It seems that every month a mass killing is carried out, at least partially, in the name of religion. But last month was especially brutal: it happened in Afghanistan, Nigeria, twice in Mali and in Somalia. The one that received the most global media coverage happened in New Zealand.
Some cases are difficult to verify in detail — partly because of biased, sensationalized and hidden-agenda media reporting, but also because of the spread of fake news: despite efforts on social media to convince us otherwise, there was no mass killing at a church in the southern Philippines last month. That case happened in January this year. (Nor did the French Roma people drive around the streets of Paris kidnapping children for their organs. That "case" only happened on social media.)
Some media reporting also makes it difficult to know the extent of the religious factor. Certainly, in the case of New Zealand, race played a role; in the cases of Nigeria and Mali, land disputes also played a role. In the case of a similar February, 2019 incident in Kashmir, India, a land dispute was also a factor: Kashmir has been contested between India and Pakistan ever since the 1947 Partition. Yet the group that carried out the atrocity, Jaish-e-Mohammed, justifies its actions based on religion. I was in India when it happened and, the following day, I was at a military parade on the India-Pakistan border where this month's photo was taken.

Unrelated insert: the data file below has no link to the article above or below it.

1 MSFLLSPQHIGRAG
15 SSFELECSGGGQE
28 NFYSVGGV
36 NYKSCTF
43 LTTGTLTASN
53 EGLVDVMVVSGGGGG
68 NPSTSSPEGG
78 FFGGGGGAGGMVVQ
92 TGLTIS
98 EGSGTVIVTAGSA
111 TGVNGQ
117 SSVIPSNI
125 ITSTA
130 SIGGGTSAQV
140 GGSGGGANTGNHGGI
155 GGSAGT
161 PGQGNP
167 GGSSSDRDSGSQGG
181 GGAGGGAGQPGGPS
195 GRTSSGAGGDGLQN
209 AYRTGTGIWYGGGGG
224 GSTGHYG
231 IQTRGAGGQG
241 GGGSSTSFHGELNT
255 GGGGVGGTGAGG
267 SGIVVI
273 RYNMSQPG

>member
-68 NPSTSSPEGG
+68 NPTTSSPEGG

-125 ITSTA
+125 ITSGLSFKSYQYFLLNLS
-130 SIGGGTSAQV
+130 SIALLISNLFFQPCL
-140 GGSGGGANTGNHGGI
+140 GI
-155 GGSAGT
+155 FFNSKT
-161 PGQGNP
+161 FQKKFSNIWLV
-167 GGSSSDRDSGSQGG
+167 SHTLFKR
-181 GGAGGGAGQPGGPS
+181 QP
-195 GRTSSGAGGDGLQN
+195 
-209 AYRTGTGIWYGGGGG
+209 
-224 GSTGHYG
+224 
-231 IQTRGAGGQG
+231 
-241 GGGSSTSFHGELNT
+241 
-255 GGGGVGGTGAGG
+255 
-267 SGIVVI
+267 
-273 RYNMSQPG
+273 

That parade takes place every day at the Attari-Wagah border. But on that day (February 15, 2019), it was especially interesting as it reflected, to some extent, the reaction of people to atrocities carried out in the name of religion. While the crowd on the Pakistani side of the border was relatively subdued, the mood on the Indian side was a celebration of the retaliation (and escalation) that they were confident would follow. Around the same time India was also reacting to other atrocities — sexual abuse carried out by members of the Indian Catholic Church. I suspect many people's reaction was similar to my own: 'Christ, what is the church becoming?'
Three things were interesting to me about the reaction in New Zealand: The overwhelming national and international reaction was to embrace Islam; gun law was almost immediately reformed there in an effort to reduce, not escalate, violence; and, in their mourning, New Zealanders included hakas.
Hakas are, in their original and most basic format, a ceremonial war dance indigenous to New Zealand. They are not unlike activities witnessed at the Attari-Wagah border ceremony. But the format and meaning of hakas has evolved. Those performed last month signified unity, solidarity and resistance to the spread of hatred that played a role in the New Zealand killings.
Islamic State lost the remainder of its land last month. But the spread of its religious ideology is far from over. At the same time, indigenous communities in northeastern Cambodia had their land, taken from them ten years ago, returned to them. Had that fight taken the form of a religious war, it would have been Animism versus Buddhism. Instead the outcome was the result of years of negotiation.
The time has come for us to look to indigenous peoples' culture to help us understand our religious intolerances. There, we will find that the differences are not as great as we imagine. In its original and most basic format, religion is the belief in sentience outside of animals — in other words, Animism. But the format and meaning of religion has evolved. If the haka can evolve to become a unifying force, so too can Animism.